MINNEAPOLISA new study shows that more women with unilateral breast cancer are electing to have the other breast removed as well. The rate rose from 1.8% in 1998 to 4.5% in 2003.
Lead author Todd M. Tuttle, MD, chief of surgical oncology, University of Minnesota Medical School and Cancer Center, told Oncology NEWS International that he initiated the study because so many patients were requesting contralateral mastectomies, even though there is no evidence that the aggressive procedure improves survival in these women.
SEER data reviewed
The investigators reviewed the SEER database for patients with unilateral breast cancer diagnosed from 1998 through 2003. Dr. Tuttle said the main strength of SEER is that the database is population-based, providing accurate data on cancer treatment trends. "However," he added, "the main weakness of SEER is that detailed patient and tumor information is not available."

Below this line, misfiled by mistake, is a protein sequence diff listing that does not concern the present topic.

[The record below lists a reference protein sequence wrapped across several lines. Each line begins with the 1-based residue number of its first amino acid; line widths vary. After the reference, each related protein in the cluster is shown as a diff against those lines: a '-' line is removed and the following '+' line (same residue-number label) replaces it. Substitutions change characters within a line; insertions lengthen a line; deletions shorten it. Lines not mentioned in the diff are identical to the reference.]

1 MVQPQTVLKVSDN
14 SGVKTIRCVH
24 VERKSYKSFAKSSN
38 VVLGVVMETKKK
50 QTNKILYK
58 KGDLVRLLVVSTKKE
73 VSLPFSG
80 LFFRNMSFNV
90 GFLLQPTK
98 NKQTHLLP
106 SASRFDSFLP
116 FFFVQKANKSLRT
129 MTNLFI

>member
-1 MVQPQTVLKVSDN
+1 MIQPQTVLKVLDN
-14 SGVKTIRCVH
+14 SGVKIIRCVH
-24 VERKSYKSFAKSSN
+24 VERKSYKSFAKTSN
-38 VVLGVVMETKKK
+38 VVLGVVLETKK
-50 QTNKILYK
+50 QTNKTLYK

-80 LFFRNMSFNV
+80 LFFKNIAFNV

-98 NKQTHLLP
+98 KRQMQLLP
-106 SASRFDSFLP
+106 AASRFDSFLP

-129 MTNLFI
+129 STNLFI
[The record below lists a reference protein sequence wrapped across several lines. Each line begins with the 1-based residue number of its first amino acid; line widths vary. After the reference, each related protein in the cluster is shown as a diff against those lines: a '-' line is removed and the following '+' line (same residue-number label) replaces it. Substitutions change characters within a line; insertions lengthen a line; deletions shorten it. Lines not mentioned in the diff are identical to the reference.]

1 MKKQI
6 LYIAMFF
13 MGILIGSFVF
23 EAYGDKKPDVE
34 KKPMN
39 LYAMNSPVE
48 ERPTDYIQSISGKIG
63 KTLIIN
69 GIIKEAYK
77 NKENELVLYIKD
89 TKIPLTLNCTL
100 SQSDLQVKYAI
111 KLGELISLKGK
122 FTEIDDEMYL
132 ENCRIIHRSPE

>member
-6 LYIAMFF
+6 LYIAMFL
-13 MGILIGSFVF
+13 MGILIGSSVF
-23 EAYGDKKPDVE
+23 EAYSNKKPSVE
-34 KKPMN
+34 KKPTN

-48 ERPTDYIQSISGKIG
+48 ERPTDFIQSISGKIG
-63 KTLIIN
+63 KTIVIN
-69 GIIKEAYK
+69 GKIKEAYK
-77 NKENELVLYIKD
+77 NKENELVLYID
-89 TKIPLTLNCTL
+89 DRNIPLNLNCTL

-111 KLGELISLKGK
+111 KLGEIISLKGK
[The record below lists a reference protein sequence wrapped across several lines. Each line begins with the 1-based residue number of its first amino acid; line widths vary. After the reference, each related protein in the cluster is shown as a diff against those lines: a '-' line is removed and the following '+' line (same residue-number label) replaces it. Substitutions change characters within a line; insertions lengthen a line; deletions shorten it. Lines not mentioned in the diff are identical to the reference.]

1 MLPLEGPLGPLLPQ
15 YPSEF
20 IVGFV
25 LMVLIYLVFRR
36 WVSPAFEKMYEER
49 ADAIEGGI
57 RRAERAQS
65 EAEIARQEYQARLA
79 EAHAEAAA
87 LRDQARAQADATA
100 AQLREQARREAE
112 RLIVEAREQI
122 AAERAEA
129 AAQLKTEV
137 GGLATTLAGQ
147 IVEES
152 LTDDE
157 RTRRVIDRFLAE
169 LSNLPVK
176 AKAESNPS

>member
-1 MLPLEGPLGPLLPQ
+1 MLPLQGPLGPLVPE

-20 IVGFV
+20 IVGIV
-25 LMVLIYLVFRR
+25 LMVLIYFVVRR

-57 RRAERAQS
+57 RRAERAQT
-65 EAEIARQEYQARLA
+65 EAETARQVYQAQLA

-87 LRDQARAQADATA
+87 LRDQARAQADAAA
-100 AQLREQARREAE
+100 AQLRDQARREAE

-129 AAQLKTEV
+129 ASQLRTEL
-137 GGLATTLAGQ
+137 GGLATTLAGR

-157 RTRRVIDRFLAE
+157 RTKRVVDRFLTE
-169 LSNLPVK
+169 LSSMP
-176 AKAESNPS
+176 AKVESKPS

The researchers identified 152,755 patients who were diagnosed with stage I, II, or III unilateral breast cancer and treated with surgery. Most chose either breast-conserving surgery (57.8%) or unilateral mastectomy (38.9%). However, 4,969 (3.3%) elected to have contralateral prophylactic mastectomy (J Clin Oncol, published ahead of print, as 10.1200/JCO.2007.12.3141).
Women who had mastectomy rather than lumpectomy for the breast with cancer were more likely to choose contralateral mastectomy (7.7% over the entire 6 years). In that group, the double mastectomy rate went from 4.2% in 1998 to 11% in 2003.
Dr. Tuttle and his associates found that the rate of contralateral prophylactic mastectomy doubled for all stages of breast cancer during their 6-year study. "More important, the trend is increasing, showing no sign of leveling off," he said.
The patients who elected for prophylactic contralateral mastectomy tended to be younger and white, and were more likely to have lobular-type histology and a previous cancer diagnosis.